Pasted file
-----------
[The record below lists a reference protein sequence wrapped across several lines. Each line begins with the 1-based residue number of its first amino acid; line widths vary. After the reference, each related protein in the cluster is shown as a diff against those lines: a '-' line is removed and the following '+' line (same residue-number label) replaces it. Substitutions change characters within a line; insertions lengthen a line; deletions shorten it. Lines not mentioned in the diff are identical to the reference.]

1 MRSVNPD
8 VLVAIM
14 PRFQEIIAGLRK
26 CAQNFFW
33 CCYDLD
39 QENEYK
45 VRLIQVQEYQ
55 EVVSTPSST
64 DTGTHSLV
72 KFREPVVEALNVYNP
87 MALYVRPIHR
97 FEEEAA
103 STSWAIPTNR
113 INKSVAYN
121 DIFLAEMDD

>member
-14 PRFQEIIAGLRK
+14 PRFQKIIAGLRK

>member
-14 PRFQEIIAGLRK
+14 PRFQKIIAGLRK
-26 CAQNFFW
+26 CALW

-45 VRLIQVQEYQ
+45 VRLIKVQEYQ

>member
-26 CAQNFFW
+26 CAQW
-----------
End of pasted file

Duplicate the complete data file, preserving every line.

[The record below lists a reference protein sequence wrapped across several lines. Each line begins with the 1-based residue number of its first amino acid; line widths vary. After the reference, each related protein in the cluster is shown as a diff against those lines: a '-' line is removed and the following '+' line (same residue-number label) replaces it. Substitutions change characters within a line; insertions lengthen a line; deletions shorten it. Lines not mentioned in the diff are identical to the reference.]

1 MRSVNPD
8 VLVAIM
14 PRFQEIIAGLRK
26 CAQNFFW
33 CCYDLD
39 QENEYK
45 VRLIQVQEYQ
55 EVVSTPSST
64 DTGTHSLV
72 KFREPVVEALNVYNP
87 MALYVRPIHR
97 FEEEAA
103 STSWAIPTNR
113 INKSVAYN
121 DIFLAEMDD

>member
-14 PRFQEIIAGLRK
+14 PRFQKIIAGLRK

>member
-14 PRFQEIIAGLRK
+14 PRFQKIIAGLRK
-26 CAQNFFW
+26 CALW

-45 VRLIQVQEYQ
+45 VRLIKVQEYQ

>member
-26 CAQNFFW
+26 CAQW